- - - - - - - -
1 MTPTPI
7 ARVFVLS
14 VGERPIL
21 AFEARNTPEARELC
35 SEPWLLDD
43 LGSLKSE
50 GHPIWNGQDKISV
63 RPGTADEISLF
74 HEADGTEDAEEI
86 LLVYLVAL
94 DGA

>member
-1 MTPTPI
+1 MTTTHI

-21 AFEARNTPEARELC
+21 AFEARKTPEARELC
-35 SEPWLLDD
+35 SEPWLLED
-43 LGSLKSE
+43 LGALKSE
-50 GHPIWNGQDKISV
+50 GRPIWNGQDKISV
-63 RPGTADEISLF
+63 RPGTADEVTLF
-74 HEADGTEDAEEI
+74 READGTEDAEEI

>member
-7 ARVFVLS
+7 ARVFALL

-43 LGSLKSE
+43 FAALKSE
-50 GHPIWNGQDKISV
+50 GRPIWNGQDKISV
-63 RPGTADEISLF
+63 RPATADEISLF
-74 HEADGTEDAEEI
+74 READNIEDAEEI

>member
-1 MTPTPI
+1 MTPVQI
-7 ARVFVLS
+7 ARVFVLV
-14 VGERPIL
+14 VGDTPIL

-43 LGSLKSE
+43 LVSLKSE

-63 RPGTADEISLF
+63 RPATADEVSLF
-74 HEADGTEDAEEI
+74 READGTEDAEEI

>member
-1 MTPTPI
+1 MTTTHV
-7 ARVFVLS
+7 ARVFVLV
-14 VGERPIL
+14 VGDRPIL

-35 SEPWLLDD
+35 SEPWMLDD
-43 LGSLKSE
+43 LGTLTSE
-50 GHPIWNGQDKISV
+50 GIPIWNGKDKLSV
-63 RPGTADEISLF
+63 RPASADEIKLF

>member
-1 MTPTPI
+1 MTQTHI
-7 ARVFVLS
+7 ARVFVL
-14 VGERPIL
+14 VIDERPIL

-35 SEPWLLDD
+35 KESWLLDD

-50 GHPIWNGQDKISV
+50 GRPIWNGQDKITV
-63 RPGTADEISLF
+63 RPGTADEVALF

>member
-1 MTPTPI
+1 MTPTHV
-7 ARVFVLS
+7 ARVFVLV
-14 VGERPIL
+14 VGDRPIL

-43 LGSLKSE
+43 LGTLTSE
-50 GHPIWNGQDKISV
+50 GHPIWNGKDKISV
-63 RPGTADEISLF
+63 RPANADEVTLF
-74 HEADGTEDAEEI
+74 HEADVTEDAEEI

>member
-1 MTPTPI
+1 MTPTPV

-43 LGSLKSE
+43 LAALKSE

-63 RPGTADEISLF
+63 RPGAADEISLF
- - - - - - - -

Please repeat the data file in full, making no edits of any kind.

1 MTPTPI
7 ARVFVLS
14 VGERPIL
21 AFEARNTPEARELC
35 SEPWLLDD
43 LGSLKSE
50 GHPIWNGQDKISV
63 RPGTADEISLF
74 HEADGTEDAEEI
86 LLVYLVAL
94 DGA

>member
-1 MTPTPI
+1 MTTTHI

-21 AFEARNTPEARELC
+21 AFEARKTPEARELC
-35 SEPWLLDD
+35 SEPWLLED
-43 LGSLKSE
+43 LGALKSE
-50 GHPIWNGQDKISV
+50 GRPIWNGQDKISV
-63 RPGTADEISLF
+63 RPGTADEVTLF
-74 HEADGTEDAEEI
+74 READGTEDAEEI

>member
-7 ARVFVLS
+7 ARVFALL

-43 LGSLKSE
+43 FAALKSE
-50 GHPIWNGQDKISV
+50 GRPIWNGQDKISV
-63 RPGTADEISLF
+63 RPATADEISLF
-74 HEADGTEDAEEI
+74 READNIEDAEEI

>member
-1 MTPTPI
+1 MTPVQI
-7 ARVFVLS
+7 ARVFVLV
-14 VGERPIL
+14 VGDTPIL

-43 LGSLKSE
+43 LVSLKSE

-63 RPGTADEISLF
+63 RPATADEVSLF
-74 HEADGTEDAEEI
+74 READGTEDAEEI

>member
-1 MTPTPI
+1 MTTTHV
-7 ARVFVLS
+7 ARVFVLV
-14 VGERPIL
+14 VGDRPIL

-35 SEPWLLDD
+35 SEPWMLDD
-43 LGSLKSE
+43 LGTLTSE
-50 GHPIWNGQDKISV
+50 GIPIWNGKDKLSV
-63 RPGTADEISLF
+63 RPASADEIKLF

>member
-1 MTPTPI
+1 MTQTHI
-7 ARVFVLS
+7 ARVFVL
-14 VGERPIL
+14 VIDERPIL

-35 SEPWLLDD
+35 KESWLLDD

-50 GHPIWNGQDKISV
+50 GRPIWNGQDKITV
-63 RPGTADEISLF
+63 RPGTADEVALF

>member
-1 MTPTPI
+1 MTPTHV
-7 ARVFVLS
+7 ARVFVLV
-14 VGERPIL
+14 VGDRPIL

-43 LGSLKSE
+43 LGTLTSE
-50 GHPIWNGQDKISV
+50 GHPIWNGKDKISV
-63 RPGTADEISLF
+63 RPANADEVTLF
-74 HEADGTEDAEEI
+74 HEADVTEDAEEI

>member
-1 MTPTPI
+1 MTPTPV

-43 LGSLKSE
+43 LAALKSE

-63 RPGTADEISLF
+63 RPGAADEISLF